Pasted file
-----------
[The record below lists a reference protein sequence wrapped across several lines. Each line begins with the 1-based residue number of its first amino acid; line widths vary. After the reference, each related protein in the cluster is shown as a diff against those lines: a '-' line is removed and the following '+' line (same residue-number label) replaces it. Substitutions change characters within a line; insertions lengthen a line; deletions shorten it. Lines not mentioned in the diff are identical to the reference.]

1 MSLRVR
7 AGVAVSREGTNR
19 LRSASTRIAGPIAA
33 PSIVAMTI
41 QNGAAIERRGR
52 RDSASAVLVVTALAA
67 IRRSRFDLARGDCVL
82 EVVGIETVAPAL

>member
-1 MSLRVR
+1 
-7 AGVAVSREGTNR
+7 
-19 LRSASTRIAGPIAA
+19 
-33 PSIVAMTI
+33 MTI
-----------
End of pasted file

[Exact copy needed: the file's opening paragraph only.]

[The record below lists a reference protein sequence wrapped across several lines. Each line begins with the 1-based residue number of its first amino acid; line widths vary. After the reference, each related protein in the cluster is shown as a diff against those lines: a '-' line is removed and the following '+' line (same residue-number label) replaces it. Substitutions change characters within a line; insertions lengthen a line; deletions shorten it. Lines not mentioned in the diff are identical to the reference.]